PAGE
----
I climbed into the attic, a nervous venture because I fear slipping off a joist and crashing through the ceiling. But I stepped carefully, and squinted at only a few boxes labeled “Baby Books,” “Taxes,” and “Letters” before I found what I was looking for.
Then I had to groan, because on the front of my diary from summer 1975 I wrote, “I keep thinking I’ll find what I’m looking for, in the sand beneath the dawn.” This saccharine line is from Jackson Browne’s “Farther On.” I was enamored of him and his treacly lyrics 38 years ago, but now I think, “Seriously, Treacy?”
My son is off to college in four weeks, later than most of his peers whose classes have started. He’s working full time, so along with thinking about my long-ago bosses when I was his age, I’ve been recalling the summer before my freshman year of college.
In this run-up to Christopher’s leaving, I’ve wavered between wanting to impart all kinds of advice and keeping my mouth shut, opting for the latter for now. I wanted to dig out my diary from that summer, because I was curious to see if my parents had offered any counsel, and to review what I’d written about leaving home.
A funny, embarrassing, and sad chronicle of that summer, the diary is written on lined notebook paper in an affected cummingslike style with no capitals, the pages filed in the left-hand pocket of a blue folder. I was prone to terrible hippie parlance, writing about when I was going to “split” and how I was “freeking out.” I understand why I was “freeking out,” a state I documented frequently that summer, but the two e’s? No idea.
In the right-hand pocket of the folder I tucked newspaper clippings, lists of books I read, and poems I wrote that summer. I must have been going for a Jackson Browne-ish, maudlin style, as I laced my poems heavily with phrases like “naked soul” and words like “darkness,” “loneliness,” and “despair.” I read them, laughing and cringing. I read things I hadn’t thought of in years, and would rather not have remembered, like giving my mother the $50 I’d received from my great aunt for graduation so that she could buy new tires for the VW, and calling my father at work and being told, “I’m sorry, he is no longer employed here.”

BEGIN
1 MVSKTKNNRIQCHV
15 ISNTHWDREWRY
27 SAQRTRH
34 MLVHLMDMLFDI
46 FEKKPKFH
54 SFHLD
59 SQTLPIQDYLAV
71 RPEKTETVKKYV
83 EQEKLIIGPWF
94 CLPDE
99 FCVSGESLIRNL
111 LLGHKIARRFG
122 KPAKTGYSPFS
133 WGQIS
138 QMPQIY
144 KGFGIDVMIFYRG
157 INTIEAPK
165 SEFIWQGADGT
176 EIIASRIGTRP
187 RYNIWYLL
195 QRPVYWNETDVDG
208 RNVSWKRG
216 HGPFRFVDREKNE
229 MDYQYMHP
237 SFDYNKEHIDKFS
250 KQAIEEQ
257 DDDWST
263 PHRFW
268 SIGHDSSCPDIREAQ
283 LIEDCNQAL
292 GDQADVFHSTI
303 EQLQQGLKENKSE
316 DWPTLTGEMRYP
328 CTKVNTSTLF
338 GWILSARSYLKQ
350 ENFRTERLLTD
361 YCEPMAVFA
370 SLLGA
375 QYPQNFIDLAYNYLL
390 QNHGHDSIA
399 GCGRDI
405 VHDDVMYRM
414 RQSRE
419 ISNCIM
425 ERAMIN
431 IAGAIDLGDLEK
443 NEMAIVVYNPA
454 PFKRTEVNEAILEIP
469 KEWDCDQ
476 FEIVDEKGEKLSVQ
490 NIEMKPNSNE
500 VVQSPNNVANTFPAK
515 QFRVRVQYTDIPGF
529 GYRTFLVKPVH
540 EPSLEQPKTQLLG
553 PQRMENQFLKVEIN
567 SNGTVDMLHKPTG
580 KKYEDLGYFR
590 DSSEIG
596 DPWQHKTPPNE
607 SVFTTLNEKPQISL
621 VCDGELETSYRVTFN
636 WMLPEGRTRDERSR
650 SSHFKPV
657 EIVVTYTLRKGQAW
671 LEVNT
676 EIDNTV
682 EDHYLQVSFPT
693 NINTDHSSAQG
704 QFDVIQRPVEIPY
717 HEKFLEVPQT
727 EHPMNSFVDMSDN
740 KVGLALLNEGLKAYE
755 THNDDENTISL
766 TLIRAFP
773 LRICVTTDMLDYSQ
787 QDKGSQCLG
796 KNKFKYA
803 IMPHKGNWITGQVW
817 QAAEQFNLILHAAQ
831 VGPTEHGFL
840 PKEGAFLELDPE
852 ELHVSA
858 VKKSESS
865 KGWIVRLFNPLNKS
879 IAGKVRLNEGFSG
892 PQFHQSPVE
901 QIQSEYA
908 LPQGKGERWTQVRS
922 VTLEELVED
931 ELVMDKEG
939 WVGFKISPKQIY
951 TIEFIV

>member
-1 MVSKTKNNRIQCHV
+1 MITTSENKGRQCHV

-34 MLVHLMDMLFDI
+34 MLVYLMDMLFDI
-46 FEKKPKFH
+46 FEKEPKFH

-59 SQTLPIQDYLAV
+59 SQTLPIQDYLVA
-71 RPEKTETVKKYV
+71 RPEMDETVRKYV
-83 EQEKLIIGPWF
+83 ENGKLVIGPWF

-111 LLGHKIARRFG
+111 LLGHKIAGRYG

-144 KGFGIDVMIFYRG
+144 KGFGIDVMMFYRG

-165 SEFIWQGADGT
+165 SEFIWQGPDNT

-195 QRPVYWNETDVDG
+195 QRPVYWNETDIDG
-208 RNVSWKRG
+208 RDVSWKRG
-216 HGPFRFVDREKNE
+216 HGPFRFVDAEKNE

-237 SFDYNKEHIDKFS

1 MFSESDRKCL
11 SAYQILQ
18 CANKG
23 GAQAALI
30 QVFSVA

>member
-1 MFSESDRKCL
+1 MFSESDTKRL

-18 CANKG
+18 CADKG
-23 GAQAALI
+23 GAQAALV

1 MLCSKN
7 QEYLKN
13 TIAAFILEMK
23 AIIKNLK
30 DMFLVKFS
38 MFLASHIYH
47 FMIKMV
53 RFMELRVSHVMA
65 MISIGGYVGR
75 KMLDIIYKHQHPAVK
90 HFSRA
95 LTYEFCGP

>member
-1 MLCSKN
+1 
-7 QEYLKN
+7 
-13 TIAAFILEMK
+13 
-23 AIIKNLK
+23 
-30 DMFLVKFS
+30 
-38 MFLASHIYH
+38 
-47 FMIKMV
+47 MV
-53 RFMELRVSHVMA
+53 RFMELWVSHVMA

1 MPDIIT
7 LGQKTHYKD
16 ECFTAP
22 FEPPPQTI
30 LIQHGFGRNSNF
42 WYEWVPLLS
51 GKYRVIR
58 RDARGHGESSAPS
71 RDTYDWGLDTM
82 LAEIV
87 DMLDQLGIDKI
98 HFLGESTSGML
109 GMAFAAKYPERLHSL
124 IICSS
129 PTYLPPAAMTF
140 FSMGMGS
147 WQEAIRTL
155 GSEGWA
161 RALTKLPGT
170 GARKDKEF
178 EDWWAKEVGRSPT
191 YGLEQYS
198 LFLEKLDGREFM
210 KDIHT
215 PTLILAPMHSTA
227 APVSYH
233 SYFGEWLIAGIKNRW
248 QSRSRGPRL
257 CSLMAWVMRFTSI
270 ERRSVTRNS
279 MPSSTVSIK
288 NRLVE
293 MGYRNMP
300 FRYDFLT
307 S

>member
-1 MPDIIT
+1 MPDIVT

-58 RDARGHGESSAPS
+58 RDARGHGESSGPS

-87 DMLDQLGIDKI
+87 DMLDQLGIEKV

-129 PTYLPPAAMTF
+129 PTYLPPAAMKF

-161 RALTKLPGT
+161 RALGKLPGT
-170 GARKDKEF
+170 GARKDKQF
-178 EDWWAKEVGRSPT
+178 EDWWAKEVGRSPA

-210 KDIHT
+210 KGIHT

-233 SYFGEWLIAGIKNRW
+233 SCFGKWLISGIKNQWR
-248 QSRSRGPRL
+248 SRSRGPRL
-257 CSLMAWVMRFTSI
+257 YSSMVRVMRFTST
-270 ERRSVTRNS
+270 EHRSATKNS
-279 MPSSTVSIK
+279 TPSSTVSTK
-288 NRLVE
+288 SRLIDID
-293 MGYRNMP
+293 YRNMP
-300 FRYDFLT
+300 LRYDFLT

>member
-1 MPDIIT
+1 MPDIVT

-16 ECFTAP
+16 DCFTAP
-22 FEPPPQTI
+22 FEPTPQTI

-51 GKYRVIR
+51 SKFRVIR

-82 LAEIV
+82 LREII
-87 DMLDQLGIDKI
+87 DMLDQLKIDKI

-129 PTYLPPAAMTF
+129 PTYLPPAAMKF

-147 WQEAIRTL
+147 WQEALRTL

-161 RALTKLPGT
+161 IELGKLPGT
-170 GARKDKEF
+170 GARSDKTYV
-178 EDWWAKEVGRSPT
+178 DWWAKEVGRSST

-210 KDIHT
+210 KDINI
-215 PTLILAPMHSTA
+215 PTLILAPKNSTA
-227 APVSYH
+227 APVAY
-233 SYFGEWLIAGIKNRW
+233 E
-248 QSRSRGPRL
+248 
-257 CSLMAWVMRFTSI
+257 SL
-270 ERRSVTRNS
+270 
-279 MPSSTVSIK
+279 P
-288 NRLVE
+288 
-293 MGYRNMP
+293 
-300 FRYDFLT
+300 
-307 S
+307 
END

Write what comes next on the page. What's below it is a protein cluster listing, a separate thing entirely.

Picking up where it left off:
As I read, I remembered keeping that news to myself. We’d been through this many times when my father was sent packing for drinking on the job, but that summer I wanted to spare my mother for as long as I could. She found out eventually, of course, and I wrote that her face was “bitter and set” the day she learned that he’d been feigning going to work for the previous couple of weeks. I wrote about how badly I wanted to leave home, and about my feelings of guilt over leaving her in the wreckage that was our family life.
There were sweet recollections, too, of the Joni Mitchell album my dear friend Linda gave me as a going-away present, and of hearing Emmylou Harris sing “Corrina Corrina” at Wollman Rink in Central Park. The tickets were $2 and in the gritty New York of the 1970s, the Puerto Rican ice cream vendor at the concert entrance chanted softly, “icecream-coldsoda-hotpretzel-loosejoints.”
Although I didn’t write a word about saying goodbye to my parents at Newark airport, I remember that my mother’s eyes were wet, my dad looked boozed up, but none of us cried. Maybe it was too painful, and maybe that’s why, instead, I noted the polyester-clad Tupperware saleswomen who stuffed the plane, laughing riotously on their way to a convention in Indianapolis.
Teenagers are inscrutable creatures, and parents generally can’t divine what they’re thinking. I don’t claim to know what’s going on in Christopher’s mind as he gets ready to go to school. But I’m glad he doesn’t have to worry about parental job loss, or spotting us for tires. Sometimes I roar “turn it off!” at him if I hear something about “bitches and hos,” and even though I hate that music, I’m glad he’s not listening to mawkish lyrics about the sand beneath the dawn. And, thank God, I know he’s not writing about his naked soul.